[…continued from last post]
The monitor mix of “It’s Better This Way” was not an instrumental. Instead, it was another case of Billy MacKenzie attacking the song from one of many different angles. It went back to the B-side of version of “It’s Better This Way” that I realized that he was happy not to sing any song the same way twice. So this was neither the flinty indifference of the LP version, nor the studied nonchalance of the version on the B-side of “Party Fears Two.”
This time we were party to Billy biting his teeth deep in to the song’s neck. His strident, barely controlled vocal being a vicious snarling, performance instead of the dispassionate croon of the other two.. This song was the cry of a seriously wounded animal, and possibly the most potent interpretation imaginable for this painful slice of relationship mayday. The decision to slather Billy’s barely modulated vocal with the most violent and alarming use of delay meant that his performance had the impact of a cold slap in the face. His occasional leaps into falsetto were rendered all the more violent here for the production. As the song progressed, the unfettered performance of the band and Billy at full tilt was thrilling and exhilarating even ad the lyric became blurred beyond recognition. Climaxing on the dropout of everything but Alan Rankine’s strangulated feedback was how it could only end.
One of my favorite “new” Associates tracks on the 1994 “Radio 1 Sessions” CD that, somehow, got released in America, was “A Severe Bout Of Career Insecurity.” A rambling but calmly psychotic breakdown as rendered into song that slowly became more unraveled as it progressed. The 2000 V2 edition of “Sulk” contained a very different take called “And Then I Read A Book.” Here, we get an alternative version.
I could have done without the twin belches that Billy opened the take with, but the timing of the breakneck drumming from John Murphy entering the song at 90 mph left little choice. This version shaved off half a minute compared to the one on “Sulk” 2000 through sheer velocity. The band were as tight as a loop, barring the brief drum fills that were fired into the song like bullets. Billy’s vocal here was at his most disaffected and dispassionate. Projecting an emotional numbness that simply felt correct with this song. The song eventually flew apart as it progressed. At one point Billy spelled the word “unconditionally” and attempted to repeat it three times; failing to finish the word each time. Very much in the manner that David Bowie had tried to say “Society” three times in “Scream Like A Baby.” The slurred cold ending as everything broke down was perfect.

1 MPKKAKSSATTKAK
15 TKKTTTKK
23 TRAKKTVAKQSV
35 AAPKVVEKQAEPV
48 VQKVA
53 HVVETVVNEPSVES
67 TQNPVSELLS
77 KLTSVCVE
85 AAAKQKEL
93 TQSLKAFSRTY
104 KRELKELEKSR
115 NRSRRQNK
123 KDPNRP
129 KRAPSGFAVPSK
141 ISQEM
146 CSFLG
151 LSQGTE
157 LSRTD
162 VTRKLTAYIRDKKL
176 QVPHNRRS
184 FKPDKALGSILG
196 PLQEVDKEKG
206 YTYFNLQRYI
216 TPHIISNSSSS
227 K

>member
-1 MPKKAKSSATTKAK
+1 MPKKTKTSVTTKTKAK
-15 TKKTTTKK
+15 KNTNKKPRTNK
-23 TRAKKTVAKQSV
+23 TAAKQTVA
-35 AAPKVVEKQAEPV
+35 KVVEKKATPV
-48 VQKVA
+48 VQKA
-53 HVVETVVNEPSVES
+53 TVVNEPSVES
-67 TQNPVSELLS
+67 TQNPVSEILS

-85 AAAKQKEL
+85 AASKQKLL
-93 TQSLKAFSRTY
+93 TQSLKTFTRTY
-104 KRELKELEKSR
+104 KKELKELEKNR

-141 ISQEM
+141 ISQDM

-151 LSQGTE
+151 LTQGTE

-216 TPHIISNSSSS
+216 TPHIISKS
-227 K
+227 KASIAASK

The packaging revealed that an alternative version of the “Club Country” B-side “Ulcragyceptimol” was next on offer, but A/B comparisons to the digital file I have made from the 12″ B-side suggests that this was the released version; mislabeled. Which actually pleased me since it looked like they were providing a 2nd version of the track rather than released canon. I enjoy alternative recordings, but not at the expense of established canon.
“Ulcragyceptimol” was a tense, anxious, B-side with Billy’s vocal processed with vocoder to provide distance while his backing vocal whoops and ejaculations flirted with his usual hysteria. Meanwhile the rhythm section was sprinting at top speed while the quixotic lyrics referenced the imaginary drug of the title and what seemed like many referenced to Billy’s precious whippets.resulting in a dense and fractured song that only Associates could have recorded. The band had obviously decided that the listless poise of the demo was the wrong way to take this one and adjusted their heard accordingly.
The B-side version of “It’s Better This Way” differed in that MacKenzie’s vocal was less petulant than the “Sulk” LP version. The music was more intimate and less glossy. With emphasis on Dempsey’s bass line taking it in a more Jazzlike direction. “The Associate” was the B-side to “White Car In Germany.” The eccentric instrumental really had no place here. I can’t imagine why the compilers felt the need to include this, or the next track, for that matter. “A Girl Named Property” from the 39 Lyon Street single of “Kites.” Good songs, but they have already compiled for the last 41 years as part of “Fourth Drawer Down.” A matter for head scratching.
Alan Rankine was the focal point for “Grecian 2000,” a Morricone-esque instrumental would also be explored in 1987 on the “From Brussels With Love” CD version from Les Disques Du Crépuscule as “Can You Believe Everything I See?” The theme was the same on “Grecian 2000” but the resulting track here was far more tight and Pop-adjacent. The rhythm section gave this one a frisky energy, to be sure, but it was still pure film music.
Next… Singles Real + Imagined